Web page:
Tales from the Bush: Dr. Golru Ghaffari-Greene

I spent 4 years of my childhood in western Africa and always knew that when I became a doctor, I would go back to Africa to help. When I actually got into medical school and subsequently into emergency medicine residency, returning to Africa was still my goal. I was lucky enough to find Dr. Frank and the FAME clinic through a friend who had worked with him. Dr. Frank was gracious enough to take on an emergency medicine resident.

After months of correspondence with the volunteer coordinator, I found my way to Karatu and the FAME clinic just in time to go off on my “African bush” mobile clinic experience. I didn’t know what to expect or what we would see. The 4 hour road trip to Babati was spent picking Dr. Frank’s brain apart. At the mention of snakes, I began to wonder what I was thinking.

We hopped off the bus when we got to our clinic destination. We were given a tour of our ‘clinic.’ The building had several rooms but no windows. I looked outside and saw the farm animals walk past our examination area. I kept thinking, what did I get myself into.

The first day of the clinic, after seeing the 2nd patient, any apprehension I had was gone. I was reminded why I wanted to come to Africa. We had a father bring in his 2 young sons, a boy of 8 or 10 and a young man of 16 or so. His younger son was brought in with an infection cut to his leg. His friend and he were playing with a machete and he was cut. Luckily, the cut was not deep, but he was developing infection to the leg. While I was tending to the younger son, the older brother was sitting in the chair and initially I could not understand why he was “ill.” It was when I turned my attention to him that I realized that he was guarding his right arm and had an improvised bandage around his arm. As I began to unwrap the ‘bandage’, I noticed the drainage coming from the wound. When we finally exposed the area, we found that he had an old extensive burn to his arm which had exposed bone. I was shocked. He was an epileptic who was unable to obtain his seizure medication, had seized and fell into fire. This had happened at least 4 months prior and he had not obtained any medical care. We were able to make this young man comfortable, clean his arm, and bandage it properly. We gave antibiotics to him and were able to refer him to a hospital for proper follow up care.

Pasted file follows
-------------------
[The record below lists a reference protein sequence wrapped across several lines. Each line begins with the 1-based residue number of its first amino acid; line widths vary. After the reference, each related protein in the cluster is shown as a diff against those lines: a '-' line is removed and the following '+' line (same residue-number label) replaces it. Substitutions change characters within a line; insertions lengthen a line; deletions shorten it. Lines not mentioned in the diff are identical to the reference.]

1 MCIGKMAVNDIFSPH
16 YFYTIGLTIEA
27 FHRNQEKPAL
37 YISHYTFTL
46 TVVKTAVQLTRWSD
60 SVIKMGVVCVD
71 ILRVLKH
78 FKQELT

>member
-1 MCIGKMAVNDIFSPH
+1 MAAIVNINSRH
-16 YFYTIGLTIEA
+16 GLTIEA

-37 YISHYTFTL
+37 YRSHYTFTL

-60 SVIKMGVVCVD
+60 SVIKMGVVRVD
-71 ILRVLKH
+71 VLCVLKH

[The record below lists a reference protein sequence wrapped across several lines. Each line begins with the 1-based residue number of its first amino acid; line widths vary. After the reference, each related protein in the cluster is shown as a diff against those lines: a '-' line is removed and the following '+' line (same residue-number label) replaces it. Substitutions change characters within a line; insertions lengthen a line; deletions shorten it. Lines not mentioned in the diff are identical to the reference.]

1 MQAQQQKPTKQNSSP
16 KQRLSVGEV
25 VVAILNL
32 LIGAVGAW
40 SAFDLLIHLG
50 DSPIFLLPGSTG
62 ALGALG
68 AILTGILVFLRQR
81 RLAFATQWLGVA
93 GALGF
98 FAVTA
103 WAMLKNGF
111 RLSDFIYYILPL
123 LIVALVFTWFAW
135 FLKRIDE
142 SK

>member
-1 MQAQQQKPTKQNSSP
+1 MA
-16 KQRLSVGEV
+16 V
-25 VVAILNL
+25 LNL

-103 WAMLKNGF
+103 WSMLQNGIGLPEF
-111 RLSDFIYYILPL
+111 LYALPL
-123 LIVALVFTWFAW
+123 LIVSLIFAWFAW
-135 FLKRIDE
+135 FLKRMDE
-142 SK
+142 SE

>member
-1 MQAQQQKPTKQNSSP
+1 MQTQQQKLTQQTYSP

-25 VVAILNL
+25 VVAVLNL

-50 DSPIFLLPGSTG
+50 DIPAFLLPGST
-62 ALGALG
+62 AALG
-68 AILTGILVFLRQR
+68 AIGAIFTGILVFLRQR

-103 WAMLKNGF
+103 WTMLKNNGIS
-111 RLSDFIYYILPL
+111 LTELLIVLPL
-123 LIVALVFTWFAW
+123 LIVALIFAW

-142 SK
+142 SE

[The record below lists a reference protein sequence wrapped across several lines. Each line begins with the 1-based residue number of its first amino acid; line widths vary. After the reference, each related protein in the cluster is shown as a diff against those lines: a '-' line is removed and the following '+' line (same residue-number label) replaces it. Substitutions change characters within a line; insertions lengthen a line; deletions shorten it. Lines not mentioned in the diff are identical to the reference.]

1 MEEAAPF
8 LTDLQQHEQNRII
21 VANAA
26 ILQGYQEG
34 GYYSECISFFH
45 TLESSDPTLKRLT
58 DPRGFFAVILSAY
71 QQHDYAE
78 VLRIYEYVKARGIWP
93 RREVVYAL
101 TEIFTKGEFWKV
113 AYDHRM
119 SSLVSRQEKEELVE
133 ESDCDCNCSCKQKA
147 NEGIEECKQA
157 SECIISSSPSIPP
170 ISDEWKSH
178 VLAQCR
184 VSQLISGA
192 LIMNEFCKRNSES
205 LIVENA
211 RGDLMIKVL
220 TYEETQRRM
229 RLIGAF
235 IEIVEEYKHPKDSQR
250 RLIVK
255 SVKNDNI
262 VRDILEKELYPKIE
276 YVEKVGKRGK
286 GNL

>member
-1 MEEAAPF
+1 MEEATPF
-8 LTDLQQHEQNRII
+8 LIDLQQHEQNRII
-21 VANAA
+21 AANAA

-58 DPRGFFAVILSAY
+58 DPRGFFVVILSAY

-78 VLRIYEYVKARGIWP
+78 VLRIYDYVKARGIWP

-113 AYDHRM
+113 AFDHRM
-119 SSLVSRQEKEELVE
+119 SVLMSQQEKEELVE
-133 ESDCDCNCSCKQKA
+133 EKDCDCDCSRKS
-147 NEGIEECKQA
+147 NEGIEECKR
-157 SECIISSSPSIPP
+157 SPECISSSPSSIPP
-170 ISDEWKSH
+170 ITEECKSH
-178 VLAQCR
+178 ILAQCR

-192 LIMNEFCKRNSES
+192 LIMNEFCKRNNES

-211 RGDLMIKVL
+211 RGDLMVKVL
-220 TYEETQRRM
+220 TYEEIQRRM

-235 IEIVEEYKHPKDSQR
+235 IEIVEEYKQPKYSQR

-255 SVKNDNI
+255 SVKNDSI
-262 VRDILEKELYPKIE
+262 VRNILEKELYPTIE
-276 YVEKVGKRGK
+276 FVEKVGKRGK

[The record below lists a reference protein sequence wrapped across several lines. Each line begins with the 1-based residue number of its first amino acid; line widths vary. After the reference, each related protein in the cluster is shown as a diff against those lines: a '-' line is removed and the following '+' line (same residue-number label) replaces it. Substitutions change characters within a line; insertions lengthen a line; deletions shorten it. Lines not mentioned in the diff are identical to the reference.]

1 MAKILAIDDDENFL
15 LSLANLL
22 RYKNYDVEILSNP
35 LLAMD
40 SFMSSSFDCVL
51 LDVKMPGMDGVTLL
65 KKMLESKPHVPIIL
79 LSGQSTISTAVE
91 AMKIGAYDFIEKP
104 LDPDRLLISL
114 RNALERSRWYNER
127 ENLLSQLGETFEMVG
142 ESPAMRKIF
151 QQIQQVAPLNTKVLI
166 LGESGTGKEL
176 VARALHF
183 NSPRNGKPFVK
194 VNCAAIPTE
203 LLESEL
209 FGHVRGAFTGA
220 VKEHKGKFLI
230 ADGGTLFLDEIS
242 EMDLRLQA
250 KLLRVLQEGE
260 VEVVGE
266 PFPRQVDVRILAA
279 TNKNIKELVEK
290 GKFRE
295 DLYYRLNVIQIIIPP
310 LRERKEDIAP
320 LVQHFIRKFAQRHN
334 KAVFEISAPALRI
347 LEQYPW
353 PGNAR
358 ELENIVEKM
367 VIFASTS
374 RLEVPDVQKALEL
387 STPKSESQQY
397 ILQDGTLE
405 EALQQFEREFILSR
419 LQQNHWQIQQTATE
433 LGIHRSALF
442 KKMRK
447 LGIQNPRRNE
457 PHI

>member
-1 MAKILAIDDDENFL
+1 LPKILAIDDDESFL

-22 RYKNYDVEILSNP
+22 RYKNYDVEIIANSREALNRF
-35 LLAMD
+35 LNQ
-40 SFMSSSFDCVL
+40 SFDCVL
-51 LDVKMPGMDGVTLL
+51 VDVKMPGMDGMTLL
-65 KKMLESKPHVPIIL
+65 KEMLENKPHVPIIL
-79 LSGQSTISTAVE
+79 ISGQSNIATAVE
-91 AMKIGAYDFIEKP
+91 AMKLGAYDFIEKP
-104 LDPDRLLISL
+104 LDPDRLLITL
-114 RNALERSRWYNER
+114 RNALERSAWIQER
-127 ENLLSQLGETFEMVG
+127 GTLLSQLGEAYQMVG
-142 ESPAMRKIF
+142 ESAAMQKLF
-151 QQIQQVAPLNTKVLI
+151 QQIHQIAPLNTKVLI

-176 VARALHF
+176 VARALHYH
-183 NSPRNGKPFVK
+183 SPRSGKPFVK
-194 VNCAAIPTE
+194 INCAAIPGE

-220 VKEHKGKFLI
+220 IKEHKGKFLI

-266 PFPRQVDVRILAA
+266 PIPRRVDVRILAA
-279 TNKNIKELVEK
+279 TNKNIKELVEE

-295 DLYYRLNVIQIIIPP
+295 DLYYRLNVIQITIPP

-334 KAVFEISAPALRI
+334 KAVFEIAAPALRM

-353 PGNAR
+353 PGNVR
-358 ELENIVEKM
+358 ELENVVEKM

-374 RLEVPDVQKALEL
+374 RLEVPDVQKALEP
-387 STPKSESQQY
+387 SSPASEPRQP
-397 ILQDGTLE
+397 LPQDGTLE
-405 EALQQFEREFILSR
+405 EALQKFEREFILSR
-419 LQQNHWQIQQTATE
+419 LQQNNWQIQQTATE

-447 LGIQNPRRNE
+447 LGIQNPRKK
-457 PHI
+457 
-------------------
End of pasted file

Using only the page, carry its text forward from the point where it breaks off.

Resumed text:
This was just one of many incredible stories that I experienced. I have only begun my journey as a physician and my time in Africa will stay with me forever. Even before I left, I was planning when I could return and work with Dr. Frank again. The work he does and the care he provides is life saving for many of the patients. The people in these regions don’t have access to medical care and being able to see over 800 patients in 6 days was life altering not only for the patients, but for those of us taking care of them.